FERRARI 456 GT
Generations Timeline, Specs and Pictures
Ferrari introduced an upgraded version for its luxurious 456 GT adding an M from “Modificata” (Modified) behind the nameplate.
Ferrari sold only a few hundreds of the wedged-style 412 model before axing it in 1989, and it took three more years to return with a proper GT vehicle with a front engine and rear-wheel-drive. But when it introduced the 456 GT in 1992, the customers rushed in. After six years on the market and close to 2,000 units sold, it refreshed the lineup in 1998 and launched the enhanced version: the 456M GT.
While it looked similar to the 1992 model, the 456 M featured a few modifications on the outside. At the front, it kept the pop-up headlights, but there was a new bumper with corner-mounted turn signals. Its fog lights were now round instead of squared and found their place in the lower apron, inside the wide three-slat grille. Ferrari removed the air vents from the hood and reshaped them with rounder lines.
Inside, the carmaker dramatically changed the interior. For starters, it replaced the dashboard and introduced round vents instead of the squared ones used before. Ferrari moved two gauges from the center stack inside the instrument panel and left only three of them under the center vents. That allowed the carmaker to install a stereo in front of the gear-stick instead of behind it as on the ‘92 model. Last but not least, it changed the seats and adorned them with horizontal stitches instead of vertical ones, and enhanced the headrests with the Prancing horse logo.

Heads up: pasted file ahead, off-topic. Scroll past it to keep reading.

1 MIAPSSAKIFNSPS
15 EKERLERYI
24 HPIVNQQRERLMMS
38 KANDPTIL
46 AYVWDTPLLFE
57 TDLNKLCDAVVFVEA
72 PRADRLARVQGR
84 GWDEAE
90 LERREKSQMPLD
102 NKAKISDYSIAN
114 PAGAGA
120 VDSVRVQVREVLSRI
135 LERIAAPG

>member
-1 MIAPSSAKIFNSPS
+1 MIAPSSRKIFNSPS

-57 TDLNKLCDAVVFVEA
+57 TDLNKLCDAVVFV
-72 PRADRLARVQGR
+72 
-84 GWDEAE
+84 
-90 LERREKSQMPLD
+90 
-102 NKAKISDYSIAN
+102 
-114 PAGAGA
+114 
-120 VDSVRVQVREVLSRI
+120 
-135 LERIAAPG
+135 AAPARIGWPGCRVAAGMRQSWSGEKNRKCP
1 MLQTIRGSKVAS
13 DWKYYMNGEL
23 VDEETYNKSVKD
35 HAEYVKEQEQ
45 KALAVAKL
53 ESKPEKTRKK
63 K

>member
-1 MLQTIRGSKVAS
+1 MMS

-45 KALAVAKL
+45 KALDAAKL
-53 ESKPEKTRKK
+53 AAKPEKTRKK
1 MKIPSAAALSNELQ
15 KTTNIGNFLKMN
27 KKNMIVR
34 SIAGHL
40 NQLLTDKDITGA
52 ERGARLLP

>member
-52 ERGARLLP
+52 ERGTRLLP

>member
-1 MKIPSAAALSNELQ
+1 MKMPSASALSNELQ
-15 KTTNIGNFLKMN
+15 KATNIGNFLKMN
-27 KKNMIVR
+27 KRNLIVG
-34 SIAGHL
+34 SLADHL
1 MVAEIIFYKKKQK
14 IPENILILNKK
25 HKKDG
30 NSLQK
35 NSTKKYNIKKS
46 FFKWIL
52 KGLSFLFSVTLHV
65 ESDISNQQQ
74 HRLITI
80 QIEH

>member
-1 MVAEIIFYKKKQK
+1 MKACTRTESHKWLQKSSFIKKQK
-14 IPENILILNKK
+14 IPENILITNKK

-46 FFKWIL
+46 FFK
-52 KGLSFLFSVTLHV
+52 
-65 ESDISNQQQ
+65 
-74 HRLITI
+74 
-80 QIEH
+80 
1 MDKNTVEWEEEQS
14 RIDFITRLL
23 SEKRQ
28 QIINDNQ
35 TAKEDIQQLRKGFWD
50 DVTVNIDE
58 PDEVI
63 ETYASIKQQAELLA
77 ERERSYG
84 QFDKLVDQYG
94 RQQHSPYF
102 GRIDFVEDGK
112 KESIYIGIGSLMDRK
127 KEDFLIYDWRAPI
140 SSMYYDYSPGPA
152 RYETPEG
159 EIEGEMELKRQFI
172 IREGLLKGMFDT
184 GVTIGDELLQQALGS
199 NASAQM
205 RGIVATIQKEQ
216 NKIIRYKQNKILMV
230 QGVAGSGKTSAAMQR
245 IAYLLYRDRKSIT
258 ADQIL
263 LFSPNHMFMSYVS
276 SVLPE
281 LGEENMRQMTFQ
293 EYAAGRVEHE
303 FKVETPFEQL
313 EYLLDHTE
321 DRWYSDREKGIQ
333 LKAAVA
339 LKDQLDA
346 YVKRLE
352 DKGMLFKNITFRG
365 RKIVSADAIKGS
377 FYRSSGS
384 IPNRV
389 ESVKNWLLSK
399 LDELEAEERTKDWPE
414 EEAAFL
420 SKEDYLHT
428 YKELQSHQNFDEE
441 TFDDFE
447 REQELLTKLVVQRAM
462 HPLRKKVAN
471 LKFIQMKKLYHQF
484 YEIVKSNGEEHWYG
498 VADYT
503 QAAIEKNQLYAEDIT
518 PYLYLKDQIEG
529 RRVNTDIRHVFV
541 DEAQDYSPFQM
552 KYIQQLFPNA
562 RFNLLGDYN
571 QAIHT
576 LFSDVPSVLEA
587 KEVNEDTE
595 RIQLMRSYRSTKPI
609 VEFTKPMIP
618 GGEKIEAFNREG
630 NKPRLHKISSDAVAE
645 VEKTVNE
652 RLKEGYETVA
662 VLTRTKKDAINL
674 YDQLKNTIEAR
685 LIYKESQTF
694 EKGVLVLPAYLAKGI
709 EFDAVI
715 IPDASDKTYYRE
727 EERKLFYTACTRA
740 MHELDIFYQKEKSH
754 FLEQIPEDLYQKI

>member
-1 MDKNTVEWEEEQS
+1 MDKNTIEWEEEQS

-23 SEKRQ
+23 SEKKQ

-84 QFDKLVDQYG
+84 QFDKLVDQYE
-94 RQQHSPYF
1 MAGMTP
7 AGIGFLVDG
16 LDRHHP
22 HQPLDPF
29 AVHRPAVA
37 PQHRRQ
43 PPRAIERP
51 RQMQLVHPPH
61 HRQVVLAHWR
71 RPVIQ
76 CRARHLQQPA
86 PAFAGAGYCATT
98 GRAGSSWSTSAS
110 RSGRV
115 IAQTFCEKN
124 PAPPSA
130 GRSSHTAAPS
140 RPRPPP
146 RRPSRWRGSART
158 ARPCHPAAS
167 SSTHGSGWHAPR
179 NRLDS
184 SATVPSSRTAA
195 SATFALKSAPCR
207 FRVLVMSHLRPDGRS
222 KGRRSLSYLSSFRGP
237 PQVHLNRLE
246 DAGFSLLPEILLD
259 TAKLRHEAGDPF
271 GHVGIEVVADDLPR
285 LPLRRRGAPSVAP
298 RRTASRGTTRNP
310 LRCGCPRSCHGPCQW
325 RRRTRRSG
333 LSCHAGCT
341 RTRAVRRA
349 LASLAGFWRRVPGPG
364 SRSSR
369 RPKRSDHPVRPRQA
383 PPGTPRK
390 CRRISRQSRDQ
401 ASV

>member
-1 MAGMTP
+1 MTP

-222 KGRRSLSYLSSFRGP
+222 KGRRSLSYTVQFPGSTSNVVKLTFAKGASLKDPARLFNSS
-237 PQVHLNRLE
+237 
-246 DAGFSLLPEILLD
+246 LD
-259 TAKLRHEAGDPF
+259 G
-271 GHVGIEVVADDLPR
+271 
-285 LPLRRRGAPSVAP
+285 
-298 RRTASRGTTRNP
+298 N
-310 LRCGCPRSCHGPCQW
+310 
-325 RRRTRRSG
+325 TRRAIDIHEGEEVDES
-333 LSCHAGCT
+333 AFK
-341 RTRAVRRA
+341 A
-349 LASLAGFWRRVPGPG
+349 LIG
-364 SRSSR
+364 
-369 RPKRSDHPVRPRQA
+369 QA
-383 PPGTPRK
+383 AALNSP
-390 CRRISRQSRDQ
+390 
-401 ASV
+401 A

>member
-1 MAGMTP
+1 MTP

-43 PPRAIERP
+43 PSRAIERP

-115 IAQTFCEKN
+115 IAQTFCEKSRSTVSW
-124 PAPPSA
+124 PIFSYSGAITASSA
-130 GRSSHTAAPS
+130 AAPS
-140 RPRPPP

Under the hood, the carmaker kept the same 5.5-liter V-12 engine which produced 442 hp. It paired it as standard with a six-speed manual. Even in the base version, without any options added, it was the most expensive Ferrari.
The Ferrari 456 was available in GT and GTA forms, the only difference between them being the type of transmission.
The engine used on the 456 was a 5.5 liter V12 that derived from the Dino V6 which produced 442 hp thanks to its 4 valves per cylinder and the Bosch Motronic 2.7 engine management system.
The chassis was a tubular steel spaceframe while the body used a composite bonnet and aluminum panels to keep the weight down.
The 456 designation comes from the fact that each cylinder displaces 456 cc and this was the last Ferrari model using this naming scheme.